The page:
Nature Deficit Disorder: that is how author, Richard Louv described contemporary children's separation from the natural world in his book, "Last Child in the Woods." The author suggests that as more and more young people spend less and less time in the natural world and more and more time in the virtual world, they are suffering an important human centric disconnection.
The woods offered me and my friends a variety of opportunities for imaginative play. We used fallen branches to make swords for knuckle-busting sword duels or fiery musket shots. We used the same sticks to make tee-pees, forts or lean-tos. We played war and camouflaged ourselves with leaves, ferns or pine boughs. We crawled on our bellies to escape detection, sometimes on wet or muddy ground. Later, we tracked animals, gasping at the size of tracks that might belong to a bear, bobcat or large buck. We spent countless hours in imaginary play with no adults around to impose their views or opinions.
My parents and my friends' parents would consistently put us outside, whether it be to do chores, ride bikes, go fishing, play tag or to explore the woods. A child who stayed inside all the time was either ill or somehow very different from everyone else. Now the opposite seems to be true. How did we arrive at such a reversal of norms?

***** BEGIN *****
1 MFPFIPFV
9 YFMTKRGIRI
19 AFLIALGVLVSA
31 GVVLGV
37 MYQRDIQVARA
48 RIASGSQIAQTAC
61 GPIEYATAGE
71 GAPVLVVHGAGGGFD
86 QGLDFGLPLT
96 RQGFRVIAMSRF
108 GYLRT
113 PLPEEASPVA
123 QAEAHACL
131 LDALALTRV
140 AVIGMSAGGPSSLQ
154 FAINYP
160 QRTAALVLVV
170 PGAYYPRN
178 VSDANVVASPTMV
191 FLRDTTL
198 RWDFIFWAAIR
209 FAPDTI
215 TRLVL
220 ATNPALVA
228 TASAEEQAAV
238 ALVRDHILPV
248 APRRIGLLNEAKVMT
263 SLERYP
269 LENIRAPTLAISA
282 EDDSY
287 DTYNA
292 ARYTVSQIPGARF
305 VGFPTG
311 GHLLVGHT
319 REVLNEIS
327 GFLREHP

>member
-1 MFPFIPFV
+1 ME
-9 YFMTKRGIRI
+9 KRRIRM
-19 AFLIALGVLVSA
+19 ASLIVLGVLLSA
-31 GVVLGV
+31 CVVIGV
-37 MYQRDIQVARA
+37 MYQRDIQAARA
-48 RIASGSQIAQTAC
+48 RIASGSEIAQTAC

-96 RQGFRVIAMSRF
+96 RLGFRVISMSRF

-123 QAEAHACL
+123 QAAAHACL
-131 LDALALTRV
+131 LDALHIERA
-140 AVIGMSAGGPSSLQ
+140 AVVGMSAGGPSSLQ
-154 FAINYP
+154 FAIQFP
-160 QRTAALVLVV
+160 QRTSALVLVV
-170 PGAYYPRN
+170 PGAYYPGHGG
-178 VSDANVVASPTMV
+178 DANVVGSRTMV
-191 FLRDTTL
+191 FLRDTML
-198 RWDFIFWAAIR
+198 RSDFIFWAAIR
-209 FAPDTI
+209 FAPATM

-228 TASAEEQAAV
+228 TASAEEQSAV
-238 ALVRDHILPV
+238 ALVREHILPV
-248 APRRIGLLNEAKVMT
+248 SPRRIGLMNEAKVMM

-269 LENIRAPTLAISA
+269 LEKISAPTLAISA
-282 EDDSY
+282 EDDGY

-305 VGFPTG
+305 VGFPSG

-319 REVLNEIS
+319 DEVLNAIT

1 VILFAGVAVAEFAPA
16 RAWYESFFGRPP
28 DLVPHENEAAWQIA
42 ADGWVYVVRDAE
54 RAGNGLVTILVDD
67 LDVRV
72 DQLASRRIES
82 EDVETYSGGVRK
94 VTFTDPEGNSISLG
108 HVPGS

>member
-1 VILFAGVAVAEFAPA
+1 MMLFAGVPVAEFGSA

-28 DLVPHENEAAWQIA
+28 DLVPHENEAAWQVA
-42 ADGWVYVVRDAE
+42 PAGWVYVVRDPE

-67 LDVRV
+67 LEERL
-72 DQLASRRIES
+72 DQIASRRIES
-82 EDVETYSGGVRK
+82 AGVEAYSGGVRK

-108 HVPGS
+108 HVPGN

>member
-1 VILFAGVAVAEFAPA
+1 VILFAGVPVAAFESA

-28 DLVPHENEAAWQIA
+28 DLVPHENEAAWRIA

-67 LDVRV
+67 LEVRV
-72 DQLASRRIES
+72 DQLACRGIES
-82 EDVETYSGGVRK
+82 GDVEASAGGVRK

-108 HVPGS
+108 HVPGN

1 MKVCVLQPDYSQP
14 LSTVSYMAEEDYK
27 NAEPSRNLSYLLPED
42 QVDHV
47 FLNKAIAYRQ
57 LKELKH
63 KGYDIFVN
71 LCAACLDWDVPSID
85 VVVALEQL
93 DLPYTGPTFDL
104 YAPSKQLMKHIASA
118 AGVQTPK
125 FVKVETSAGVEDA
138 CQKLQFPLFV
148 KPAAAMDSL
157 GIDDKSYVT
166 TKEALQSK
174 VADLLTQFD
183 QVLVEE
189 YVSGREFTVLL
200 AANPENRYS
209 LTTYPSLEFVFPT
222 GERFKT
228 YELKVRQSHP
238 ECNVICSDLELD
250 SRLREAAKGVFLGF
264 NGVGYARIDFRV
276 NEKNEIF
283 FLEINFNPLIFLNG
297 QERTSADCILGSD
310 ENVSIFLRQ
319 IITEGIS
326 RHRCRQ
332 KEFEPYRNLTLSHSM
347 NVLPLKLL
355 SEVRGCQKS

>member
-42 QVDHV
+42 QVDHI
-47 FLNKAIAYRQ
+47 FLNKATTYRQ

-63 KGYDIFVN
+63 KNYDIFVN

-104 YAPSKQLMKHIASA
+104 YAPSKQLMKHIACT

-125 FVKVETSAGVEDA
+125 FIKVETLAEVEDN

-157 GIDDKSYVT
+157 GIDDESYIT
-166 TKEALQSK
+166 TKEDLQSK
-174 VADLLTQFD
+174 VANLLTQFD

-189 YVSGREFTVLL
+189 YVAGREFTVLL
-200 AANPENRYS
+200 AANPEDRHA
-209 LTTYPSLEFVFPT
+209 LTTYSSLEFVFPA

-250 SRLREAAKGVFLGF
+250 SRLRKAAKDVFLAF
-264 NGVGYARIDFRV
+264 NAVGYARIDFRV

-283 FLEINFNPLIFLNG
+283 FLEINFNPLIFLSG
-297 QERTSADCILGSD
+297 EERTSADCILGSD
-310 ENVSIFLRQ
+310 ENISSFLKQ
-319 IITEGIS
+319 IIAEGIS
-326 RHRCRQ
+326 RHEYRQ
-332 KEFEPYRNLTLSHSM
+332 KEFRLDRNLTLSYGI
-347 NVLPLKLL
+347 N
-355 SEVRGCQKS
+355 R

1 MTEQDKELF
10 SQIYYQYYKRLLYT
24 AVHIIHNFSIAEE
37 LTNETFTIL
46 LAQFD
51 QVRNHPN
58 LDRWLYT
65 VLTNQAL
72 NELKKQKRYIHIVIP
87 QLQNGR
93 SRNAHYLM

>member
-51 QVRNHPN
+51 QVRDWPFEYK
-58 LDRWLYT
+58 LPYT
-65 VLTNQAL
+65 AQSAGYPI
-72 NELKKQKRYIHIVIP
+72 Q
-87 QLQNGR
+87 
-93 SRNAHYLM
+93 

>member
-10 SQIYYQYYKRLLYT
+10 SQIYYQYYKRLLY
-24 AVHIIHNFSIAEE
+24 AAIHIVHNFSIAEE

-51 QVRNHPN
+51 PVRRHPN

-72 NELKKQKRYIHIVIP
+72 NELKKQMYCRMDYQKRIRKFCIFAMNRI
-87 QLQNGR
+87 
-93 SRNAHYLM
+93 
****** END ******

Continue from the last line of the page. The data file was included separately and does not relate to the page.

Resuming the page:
To some extent, perhaps we have all been seduced by technological innovations like the I-Phone, the internet, sophisticated video games and on demand movies. Those opportunities were not even conceived of yet when I was a kid. If those technologies had been available, my friends and I might well have got together to play virtual war or some other video game rather than actually playing war.
While the television or the internet are not inherently bad for kids, like anything else, too much is too much. We cannot remove our children from modern technologies; to do so would be to leave them behind. Rather, we need to create more opportunities for children to explore and connect to the natural world.